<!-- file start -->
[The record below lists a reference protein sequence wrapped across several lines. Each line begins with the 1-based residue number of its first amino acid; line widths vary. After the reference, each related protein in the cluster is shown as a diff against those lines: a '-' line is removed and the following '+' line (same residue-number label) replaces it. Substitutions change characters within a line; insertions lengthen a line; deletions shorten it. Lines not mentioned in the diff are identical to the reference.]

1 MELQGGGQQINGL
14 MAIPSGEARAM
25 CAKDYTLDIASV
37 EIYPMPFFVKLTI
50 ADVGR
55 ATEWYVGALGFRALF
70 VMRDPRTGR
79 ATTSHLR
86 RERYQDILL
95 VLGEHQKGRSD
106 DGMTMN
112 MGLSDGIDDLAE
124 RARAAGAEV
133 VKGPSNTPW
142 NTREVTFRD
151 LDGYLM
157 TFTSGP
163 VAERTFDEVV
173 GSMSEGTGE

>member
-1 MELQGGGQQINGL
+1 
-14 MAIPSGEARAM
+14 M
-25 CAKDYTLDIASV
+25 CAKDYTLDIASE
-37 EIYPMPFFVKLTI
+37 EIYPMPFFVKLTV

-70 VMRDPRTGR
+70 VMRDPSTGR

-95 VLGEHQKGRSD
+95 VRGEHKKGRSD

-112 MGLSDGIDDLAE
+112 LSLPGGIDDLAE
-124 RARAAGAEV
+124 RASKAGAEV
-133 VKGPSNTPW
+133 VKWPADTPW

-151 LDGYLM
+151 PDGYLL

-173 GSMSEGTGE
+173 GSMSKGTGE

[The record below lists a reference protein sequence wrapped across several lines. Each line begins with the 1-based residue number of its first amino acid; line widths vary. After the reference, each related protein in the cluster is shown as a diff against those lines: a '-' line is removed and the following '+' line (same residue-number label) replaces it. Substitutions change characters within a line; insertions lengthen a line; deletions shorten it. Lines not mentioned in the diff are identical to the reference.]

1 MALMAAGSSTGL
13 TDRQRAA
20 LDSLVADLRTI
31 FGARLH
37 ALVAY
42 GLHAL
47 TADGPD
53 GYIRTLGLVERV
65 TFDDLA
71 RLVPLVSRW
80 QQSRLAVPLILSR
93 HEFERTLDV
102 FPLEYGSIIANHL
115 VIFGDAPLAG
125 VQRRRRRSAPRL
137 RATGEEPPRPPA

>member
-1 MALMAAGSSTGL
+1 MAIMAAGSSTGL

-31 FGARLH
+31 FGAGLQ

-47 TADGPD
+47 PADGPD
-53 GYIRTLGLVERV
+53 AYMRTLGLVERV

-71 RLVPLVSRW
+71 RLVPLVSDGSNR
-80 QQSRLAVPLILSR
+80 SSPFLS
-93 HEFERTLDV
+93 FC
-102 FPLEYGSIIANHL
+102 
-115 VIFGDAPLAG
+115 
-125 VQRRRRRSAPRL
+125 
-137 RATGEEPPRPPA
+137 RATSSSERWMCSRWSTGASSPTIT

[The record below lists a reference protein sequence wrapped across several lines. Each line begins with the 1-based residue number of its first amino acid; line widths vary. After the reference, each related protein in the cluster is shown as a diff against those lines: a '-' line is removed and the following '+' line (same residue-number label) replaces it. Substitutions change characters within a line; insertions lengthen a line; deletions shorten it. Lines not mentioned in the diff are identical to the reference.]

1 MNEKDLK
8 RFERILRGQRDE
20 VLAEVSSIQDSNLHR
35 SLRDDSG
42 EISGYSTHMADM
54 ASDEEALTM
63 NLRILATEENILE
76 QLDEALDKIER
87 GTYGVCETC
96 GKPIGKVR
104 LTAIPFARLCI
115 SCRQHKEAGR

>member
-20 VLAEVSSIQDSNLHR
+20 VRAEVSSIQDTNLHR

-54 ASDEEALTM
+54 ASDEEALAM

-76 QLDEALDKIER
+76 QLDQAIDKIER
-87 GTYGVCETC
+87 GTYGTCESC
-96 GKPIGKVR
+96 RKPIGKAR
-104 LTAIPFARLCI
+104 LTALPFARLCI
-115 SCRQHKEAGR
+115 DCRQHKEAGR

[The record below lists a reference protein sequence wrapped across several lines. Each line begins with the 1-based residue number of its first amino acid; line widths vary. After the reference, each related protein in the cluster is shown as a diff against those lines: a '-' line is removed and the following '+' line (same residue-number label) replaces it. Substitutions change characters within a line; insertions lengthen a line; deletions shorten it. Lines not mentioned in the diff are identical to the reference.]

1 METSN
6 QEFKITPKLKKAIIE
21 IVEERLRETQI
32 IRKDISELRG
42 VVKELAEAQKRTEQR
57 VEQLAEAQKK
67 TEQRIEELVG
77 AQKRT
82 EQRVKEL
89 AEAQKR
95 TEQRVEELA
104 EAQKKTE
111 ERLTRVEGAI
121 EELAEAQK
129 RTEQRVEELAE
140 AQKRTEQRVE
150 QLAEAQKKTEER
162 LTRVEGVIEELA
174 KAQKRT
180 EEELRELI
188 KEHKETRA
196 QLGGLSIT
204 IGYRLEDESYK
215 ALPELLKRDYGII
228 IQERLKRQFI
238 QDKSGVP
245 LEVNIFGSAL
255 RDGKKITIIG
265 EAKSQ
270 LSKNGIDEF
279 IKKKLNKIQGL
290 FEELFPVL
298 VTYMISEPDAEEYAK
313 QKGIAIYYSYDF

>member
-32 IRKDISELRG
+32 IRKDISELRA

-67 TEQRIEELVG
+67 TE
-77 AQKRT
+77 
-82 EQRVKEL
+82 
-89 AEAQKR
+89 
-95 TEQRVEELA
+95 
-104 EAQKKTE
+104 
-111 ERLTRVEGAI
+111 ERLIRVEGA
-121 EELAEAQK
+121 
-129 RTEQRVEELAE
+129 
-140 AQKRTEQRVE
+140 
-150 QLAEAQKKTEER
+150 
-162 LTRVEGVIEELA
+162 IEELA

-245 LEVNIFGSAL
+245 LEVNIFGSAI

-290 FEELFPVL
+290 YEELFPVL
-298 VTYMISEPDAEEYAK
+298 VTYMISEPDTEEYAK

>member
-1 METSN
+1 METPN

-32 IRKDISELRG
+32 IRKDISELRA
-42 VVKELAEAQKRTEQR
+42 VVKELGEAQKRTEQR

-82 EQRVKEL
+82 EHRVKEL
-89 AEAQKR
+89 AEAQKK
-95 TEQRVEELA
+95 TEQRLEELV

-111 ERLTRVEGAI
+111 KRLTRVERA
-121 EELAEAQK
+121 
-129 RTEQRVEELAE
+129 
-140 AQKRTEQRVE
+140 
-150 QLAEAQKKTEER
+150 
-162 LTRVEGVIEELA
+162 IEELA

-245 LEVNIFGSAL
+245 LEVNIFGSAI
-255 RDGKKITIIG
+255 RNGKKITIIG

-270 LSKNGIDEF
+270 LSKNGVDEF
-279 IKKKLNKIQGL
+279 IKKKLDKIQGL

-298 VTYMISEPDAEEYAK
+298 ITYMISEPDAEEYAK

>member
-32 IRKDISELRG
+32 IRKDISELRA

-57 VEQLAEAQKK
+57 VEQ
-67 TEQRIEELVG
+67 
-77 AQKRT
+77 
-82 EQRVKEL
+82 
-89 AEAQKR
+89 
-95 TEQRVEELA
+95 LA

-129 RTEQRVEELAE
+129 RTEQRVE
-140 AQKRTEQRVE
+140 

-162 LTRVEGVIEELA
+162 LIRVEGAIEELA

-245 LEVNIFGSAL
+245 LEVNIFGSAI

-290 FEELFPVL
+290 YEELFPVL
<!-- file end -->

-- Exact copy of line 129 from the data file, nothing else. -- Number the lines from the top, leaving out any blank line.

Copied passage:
150 QLAEAQKKTEER